Heating your home during the winter can be costly, especially when utility prices are already high. The fossil fuels used to do so come with other caveats as well. Residential homes and businesses accounted for 13% of greenhouse gas emissions in 2020, and much of that came from heating and cooling. Aeroseal, an Ohio-based company, is aiming to reduce that statistic — and ease the strain on homeowners’ wallets in the process. 

Currently servicing at least 30 countries, Aeroseal locates and seals leaks in houses and commercial spaces from inside the walls, reducing the amount of air that escapes and therefore making the structures more energy efficient. 

Leaky air ducts are especially common in older homes, so they can be particularly inefficient and expensive to maintain. Government-backed program Energy Star reports that leaky ducks can decrease heating and cooling efficiency by as much as 20%. Sealing the leaks not only reduces overall emissions, which helps to combat climate change, but it also makes it cheaper to heat and cool the home. According to the U.S. Department of Energy, leaky ducts can add hundreds of dollars a year to gas and electric bills.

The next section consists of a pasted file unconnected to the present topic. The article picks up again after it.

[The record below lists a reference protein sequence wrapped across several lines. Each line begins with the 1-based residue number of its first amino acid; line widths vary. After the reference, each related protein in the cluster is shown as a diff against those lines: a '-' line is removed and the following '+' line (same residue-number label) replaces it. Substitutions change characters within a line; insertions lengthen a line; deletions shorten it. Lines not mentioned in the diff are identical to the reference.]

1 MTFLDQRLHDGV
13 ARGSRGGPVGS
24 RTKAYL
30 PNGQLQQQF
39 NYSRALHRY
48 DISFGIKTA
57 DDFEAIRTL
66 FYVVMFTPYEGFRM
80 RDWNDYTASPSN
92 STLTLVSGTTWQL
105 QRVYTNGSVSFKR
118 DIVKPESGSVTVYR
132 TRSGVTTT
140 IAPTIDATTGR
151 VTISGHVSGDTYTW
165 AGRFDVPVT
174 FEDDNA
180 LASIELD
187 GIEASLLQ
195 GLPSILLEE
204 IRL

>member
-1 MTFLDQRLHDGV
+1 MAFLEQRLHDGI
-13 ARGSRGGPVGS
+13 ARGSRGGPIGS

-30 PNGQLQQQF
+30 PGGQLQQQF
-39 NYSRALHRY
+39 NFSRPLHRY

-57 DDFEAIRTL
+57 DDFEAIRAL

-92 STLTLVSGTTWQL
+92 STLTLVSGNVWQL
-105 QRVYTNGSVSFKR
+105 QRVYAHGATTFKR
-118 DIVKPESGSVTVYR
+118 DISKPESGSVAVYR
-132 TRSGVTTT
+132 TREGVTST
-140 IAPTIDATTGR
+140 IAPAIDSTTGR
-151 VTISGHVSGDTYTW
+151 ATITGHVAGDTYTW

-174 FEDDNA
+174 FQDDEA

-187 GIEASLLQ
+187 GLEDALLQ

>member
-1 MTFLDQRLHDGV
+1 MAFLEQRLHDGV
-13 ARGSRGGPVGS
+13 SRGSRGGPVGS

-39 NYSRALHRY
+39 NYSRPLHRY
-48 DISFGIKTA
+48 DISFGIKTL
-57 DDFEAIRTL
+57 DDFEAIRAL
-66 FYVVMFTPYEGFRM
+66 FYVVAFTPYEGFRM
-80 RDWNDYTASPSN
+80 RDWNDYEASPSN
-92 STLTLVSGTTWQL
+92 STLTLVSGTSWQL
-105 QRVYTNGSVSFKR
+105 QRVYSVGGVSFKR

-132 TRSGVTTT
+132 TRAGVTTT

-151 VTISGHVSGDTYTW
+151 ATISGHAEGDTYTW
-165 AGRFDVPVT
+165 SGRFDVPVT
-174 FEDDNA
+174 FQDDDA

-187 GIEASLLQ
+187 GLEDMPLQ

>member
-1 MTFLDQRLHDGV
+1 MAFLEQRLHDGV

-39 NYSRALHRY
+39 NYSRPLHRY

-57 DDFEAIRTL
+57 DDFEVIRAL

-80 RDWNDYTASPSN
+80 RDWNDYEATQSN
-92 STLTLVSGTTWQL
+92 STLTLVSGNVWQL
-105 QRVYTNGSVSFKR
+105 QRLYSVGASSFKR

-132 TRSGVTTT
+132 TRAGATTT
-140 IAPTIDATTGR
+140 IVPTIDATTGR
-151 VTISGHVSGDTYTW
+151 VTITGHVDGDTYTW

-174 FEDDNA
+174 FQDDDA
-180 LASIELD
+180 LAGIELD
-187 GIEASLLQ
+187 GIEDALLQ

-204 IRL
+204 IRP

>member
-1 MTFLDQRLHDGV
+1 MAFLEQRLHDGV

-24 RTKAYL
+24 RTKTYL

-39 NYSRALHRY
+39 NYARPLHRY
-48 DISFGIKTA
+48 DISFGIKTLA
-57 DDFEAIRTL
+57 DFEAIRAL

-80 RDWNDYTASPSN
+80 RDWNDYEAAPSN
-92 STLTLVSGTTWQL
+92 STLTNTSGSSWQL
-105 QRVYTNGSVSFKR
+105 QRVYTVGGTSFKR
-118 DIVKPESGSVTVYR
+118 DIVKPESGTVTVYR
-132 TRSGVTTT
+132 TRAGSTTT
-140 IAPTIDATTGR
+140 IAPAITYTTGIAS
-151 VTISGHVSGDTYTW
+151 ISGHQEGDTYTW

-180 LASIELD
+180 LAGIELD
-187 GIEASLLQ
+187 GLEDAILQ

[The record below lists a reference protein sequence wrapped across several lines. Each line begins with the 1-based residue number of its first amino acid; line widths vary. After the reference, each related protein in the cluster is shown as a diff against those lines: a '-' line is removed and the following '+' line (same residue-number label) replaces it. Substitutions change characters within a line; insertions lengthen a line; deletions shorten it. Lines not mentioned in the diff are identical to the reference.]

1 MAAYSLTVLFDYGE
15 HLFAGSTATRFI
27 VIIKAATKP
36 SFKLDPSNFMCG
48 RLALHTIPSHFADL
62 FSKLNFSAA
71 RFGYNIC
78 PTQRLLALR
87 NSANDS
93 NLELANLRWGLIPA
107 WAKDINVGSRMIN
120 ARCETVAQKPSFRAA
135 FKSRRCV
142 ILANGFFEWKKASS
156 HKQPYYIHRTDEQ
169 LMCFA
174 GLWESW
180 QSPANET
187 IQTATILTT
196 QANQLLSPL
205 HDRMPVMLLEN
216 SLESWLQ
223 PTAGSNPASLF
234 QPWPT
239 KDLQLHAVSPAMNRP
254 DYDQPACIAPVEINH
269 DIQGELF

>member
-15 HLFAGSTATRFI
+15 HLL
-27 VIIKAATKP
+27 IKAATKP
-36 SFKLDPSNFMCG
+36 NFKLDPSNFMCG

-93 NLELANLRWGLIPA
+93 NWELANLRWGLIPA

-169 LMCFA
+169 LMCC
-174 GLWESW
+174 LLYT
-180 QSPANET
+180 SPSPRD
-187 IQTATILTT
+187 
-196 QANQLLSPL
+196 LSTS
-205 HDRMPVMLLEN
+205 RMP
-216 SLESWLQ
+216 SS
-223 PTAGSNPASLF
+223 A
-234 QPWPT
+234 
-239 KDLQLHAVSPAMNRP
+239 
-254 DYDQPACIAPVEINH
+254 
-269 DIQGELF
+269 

But because most air ducts are inside walls, homeowners may have a difficult time realizing when they’re leaking, and thus fixing them if they are. Aeroseal addresses this by working within the ducts themselves, without having to cut into the walls, a process CNBC compared to fixing a flat tire. 

“What we have done is we have found a way to seal the air ducts in the building envelope without physically getting access to the leaks,” CEO Amit Gupta explained to the outlet. Instead, the system uses a fan to pressurize the ducts, then injects microparticles made of a non-toxic water and vinyl acetate emulsion that automatically cling to any gaps. 

Beginning with a “breakthrough” invention in co-founder Mark Modera’s California garage in 1993, according to Aeroseal’s website, the technology gained traction after he teamed-up with industry leader Gupta. As of November, the company had raised around $30 million in venture capital funds. 

“Everybody should fix this,” Gupta told CNBC. “Not only [will they] make their house comfortable, they will also make their house more healthy because they won’t be sucking in air from attics or from the crawlspace or between the walls.”